As described in paragraph  of the opposed patent, the slip cover is generally held in position by a fastening apparatus. Said apparatus may include a frame member, such as shown in Figure 1, but also a recessed area, a gasket, an adhesive, or a clip device or clip devices positioned on the heated platen. These various means are presented as being equivalent.
Appellant I argued that the provision of a recessed portion for retaining flat optical components, such as windows, filters, lenses and other glass plates, was common at the priority date and in fact belonged to the general knowledge of the skilled person. Reference was also made to E4 (Figure 1), disclosing a plurality of rectangular glass slides resting in correspondingly shaped recesses of a base template. In view of the simplicity of the design, the board considers it to be within the general knowledge of the skilled person to select retaining means for a slip cover in the form of a recessed portion, in the same way as it would have been obvious to choose from other well known retaining means, such as frame members, gaskets, adhesives and clip devices. It is plausible that retaining means in the form of a recess allow for easy disassembling and removal of the slip cover; however, this advantage (in comparison, for instance, to using an adhesive as a retaining means) is easily foreseeable and cannot support an inventive step.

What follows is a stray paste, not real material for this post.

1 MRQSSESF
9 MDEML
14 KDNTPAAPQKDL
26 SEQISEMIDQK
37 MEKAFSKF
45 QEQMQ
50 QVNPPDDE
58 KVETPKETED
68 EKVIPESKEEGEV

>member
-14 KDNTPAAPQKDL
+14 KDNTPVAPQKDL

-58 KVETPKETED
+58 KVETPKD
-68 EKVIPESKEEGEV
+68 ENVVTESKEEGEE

Consequently, the subject matter of claim 1 of the first and the second auxiliary requests does not involve an inventive step (Article 56 EPC).
For these reasons it is decided that:
1. The decision under appeal is set aside.
2. The patent is revoked.